Oak Knoll regularly sends out copies of our new publications to be reviewed. Check out these short excerpts from a few of of the recent reviews that have been published.
A Catalogue of the Junius Spencer Morgan Collection of Virgil by Craig Kallendorf
“Bibliographers and bibliophiles alike may fairly rejoice in this product of ten years’ work: Kallendorf has provided an expansive and illuminating account, replete with illustrations and indexes, of more than 700 printed editions and translations (evidenced by some 900 copies) of the great Mantuan bard, ranging from the mid-fifteenth to the twenty-first centuries. The book itself is a tall and stately folio, printed on fine paper and accurately set by Michael Höhne, with rubricated headings throughout, not unlike many of the works it describes. There are 49 high-quality plates, including fifteenth-century illuminations, woodcut illustrations, fine bindings and title-pages bearing the signatures of the great classical scholars Daniel Heinsius (p.4) and Peiter Burman the Younger (p.141). Kalendorf is to be commended for this stimulating and eminently readable survey.” —D.J. Butterfield, The Book Collector
Bookbinding & Conservation: A Sixty-Year Odyssey of Art and Craft by Don Etherington
“This slim, attractive volume packs a lot of information. Don has laid out the arc of his life to date, filling in the early formative years during and immediately following World War II and his apprenticeship in the 1950s London. More than an enjoyable read, this volume illuminates the training and development of not just one binder, but of a generation of British binders and conservators who heavily influenced the development of the library conservation field in the United States.” —Roberta Pilette, Libraries & the Cultural Record
“This handsomely printed and profusely illustrated book provides insight into the complex processes involved in illustrating British periodicals of “The Sixties”—that is, the period roughly from 1855 to the mid-1870s. In explaining these complex relationships, Cooke provides insights that will be valuable to the fields of librarianship, print history, and literary criticism. A surprising number of libraries in the United States have solid holdings of some of the magazines discussed in this book. The author’s ideas should aid scholars who study the magazines to understand their illustrations in new ways—not the least of which is the manner in which some of the illustrations enhanced the quality of the literary works in which they appeared. Cooke’s solid scholarship, which is based on many years of collecting and studying nineteenth-century British periodicals, artists’ drawings and proofs, plates, original correspondence and business records, published memoirs, and an extensive number of secondary sources, builds on his related articles, which have appeared in Brontë Studies, Thomas Hardy Journal, Victorians Institute Journal, and Victorian Periodicals Review.” —Maurice C. York, College & Research Libraries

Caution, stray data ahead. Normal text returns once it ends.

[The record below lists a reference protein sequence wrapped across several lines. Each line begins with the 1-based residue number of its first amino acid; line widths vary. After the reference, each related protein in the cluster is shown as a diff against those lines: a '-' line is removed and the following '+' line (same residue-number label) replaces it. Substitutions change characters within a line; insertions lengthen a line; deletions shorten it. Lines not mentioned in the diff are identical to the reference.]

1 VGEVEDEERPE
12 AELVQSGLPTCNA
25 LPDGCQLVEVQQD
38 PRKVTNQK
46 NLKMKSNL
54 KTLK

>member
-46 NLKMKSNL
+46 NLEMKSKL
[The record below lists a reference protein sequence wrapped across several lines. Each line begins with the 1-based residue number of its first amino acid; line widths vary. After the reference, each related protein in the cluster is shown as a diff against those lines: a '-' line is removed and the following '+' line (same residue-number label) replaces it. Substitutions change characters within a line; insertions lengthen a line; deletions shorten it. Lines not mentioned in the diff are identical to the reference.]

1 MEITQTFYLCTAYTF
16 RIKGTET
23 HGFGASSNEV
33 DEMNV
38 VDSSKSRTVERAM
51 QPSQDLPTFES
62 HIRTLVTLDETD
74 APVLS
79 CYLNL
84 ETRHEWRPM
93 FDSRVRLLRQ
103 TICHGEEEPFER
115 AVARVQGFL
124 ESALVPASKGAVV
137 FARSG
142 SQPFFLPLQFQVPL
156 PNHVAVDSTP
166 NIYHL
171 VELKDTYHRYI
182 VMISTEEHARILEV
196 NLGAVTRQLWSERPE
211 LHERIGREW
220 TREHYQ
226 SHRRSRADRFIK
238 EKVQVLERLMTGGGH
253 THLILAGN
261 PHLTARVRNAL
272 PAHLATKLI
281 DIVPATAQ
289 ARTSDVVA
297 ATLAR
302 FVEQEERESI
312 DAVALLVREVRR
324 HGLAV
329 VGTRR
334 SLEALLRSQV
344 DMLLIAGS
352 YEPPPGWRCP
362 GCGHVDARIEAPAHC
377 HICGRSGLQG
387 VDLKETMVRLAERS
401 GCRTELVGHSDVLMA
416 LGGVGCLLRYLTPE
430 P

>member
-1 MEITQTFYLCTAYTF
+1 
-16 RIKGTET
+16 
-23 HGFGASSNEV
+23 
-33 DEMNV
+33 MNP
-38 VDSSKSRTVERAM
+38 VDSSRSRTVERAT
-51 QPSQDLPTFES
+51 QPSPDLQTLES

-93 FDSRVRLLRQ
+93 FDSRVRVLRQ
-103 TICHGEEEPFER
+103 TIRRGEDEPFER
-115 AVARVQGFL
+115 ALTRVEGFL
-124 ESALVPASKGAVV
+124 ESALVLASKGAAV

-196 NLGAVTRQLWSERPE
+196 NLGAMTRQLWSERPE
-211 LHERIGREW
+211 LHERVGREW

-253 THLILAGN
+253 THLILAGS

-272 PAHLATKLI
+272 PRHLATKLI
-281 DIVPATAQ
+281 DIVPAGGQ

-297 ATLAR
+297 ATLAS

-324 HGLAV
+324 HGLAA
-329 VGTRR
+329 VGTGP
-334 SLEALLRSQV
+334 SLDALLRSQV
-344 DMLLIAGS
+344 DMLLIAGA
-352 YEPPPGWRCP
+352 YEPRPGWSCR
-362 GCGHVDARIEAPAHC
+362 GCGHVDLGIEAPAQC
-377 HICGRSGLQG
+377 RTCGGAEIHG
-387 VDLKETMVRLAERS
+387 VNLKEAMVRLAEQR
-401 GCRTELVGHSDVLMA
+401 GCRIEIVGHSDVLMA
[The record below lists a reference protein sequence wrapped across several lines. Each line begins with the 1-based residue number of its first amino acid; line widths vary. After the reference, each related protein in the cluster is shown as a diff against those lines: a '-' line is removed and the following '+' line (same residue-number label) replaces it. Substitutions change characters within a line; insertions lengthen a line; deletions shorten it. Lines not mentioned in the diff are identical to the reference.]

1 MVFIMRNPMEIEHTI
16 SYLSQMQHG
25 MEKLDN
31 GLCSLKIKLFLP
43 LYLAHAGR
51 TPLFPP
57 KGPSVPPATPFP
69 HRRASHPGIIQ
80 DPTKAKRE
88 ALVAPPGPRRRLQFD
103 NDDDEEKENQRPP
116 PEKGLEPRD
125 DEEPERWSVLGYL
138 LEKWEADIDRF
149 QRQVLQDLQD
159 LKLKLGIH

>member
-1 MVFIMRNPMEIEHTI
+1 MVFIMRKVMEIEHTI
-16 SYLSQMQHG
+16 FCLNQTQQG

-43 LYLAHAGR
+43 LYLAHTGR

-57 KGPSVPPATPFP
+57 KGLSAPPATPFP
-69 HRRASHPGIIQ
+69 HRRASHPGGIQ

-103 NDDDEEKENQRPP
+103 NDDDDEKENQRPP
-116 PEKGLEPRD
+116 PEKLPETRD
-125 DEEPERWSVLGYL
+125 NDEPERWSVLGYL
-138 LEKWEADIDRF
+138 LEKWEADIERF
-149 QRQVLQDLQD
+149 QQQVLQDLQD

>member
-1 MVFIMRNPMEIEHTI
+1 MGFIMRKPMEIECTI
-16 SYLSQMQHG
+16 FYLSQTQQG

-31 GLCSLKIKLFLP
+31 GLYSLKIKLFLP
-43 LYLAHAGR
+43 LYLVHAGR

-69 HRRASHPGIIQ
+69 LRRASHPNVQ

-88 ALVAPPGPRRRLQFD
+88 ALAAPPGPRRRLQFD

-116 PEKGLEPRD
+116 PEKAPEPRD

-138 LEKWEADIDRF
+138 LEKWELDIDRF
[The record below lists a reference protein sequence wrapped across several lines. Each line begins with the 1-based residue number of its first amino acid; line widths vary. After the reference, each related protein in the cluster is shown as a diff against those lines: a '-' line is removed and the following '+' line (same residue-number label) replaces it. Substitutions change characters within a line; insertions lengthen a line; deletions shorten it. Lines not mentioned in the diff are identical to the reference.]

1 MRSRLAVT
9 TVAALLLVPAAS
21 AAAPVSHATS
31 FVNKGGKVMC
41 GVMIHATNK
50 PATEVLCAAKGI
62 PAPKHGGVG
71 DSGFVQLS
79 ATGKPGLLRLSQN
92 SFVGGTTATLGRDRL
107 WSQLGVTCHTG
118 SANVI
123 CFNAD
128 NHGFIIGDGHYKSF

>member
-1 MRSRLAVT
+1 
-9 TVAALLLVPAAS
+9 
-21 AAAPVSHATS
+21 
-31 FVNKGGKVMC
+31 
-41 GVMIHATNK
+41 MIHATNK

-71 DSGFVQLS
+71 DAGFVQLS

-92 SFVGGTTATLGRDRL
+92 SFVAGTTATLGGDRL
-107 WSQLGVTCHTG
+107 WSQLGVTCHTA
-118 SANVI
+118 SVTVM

The Last of the Great Swashbucklers: A Bio-Bibliography of Rafael Sabatini by Jesse F. Knight and Stephen Darley
“Rafael Sabatini’s many admirers will be glad to know that the bio-bibliography by the late Jesse F. Knight and Stephen Darley now exists, in a handsome hardcover form. The bibliography is meticulous in its details for the first English and first American editions, as well as later editions of some interest, such as Grosset & Dunlap’s photoplay editions. Dust jackets are illustrated when specimens were found, and I must shout my praise to the rooftops for Darley’s detailed descriptions of those jackets he had to hand. The main entries are very clear and detailed, and everything that anyone would hope for. But this book provided me with an enormous flash of inspiration. Every now and then Darley refers to copies out there in cyberspace, and from time to time refers to a title’s rarity. While preparing my own bibliography, Voyages in Space, I too from time to time referred to a book’s rarity. When I read Darley’s words, I thought to myself—why not conduct a kind of census for each title in my book by looking for copies on a meta-search engine such as AddAll. I’ve now started to do that— and what an enourmous help (as well as a lot of work) has it provided to be! To conclude, the bibliography has catered very well for the rational collector, and will prove to be an excellent addition to his shelves.” —George Locke, Antiquarian Booksellers’ Association Newsletter